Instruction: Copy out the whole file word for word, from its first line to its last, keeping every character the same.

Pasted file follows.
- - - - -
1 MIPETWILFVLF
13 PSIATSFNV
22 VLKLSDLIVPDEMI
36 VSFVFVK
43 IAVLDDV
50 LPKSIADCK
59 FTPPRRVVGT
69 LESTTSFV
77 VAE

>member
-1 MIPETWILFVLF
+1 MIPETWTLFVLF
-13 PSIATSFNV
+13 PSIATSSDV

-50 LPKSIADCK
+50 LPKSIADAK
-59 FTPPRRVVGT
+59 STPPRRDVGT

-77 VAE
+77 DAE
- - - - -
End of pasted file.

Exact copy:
1 MIPETWILFVLF
13 PSIATSFNV
22 VLKLSDLIVPDEMI
36 VSFVFVK
43 IAVLDDV
50 LPKSIADCK
59 FTPPRRVVGT
69 LESTTSFV
77 VAE

>member
-1 MIPETWILFVLF
+1 MIPETWTLFVLF
-13 PSIATSFNV
+13 PSIATSSDV

-50 LPKSIADCK
+50 LPKSIADAK
-59 FTPPRRVVGT
+59 STPPRRDVGT

-77 VAE
+77 DAE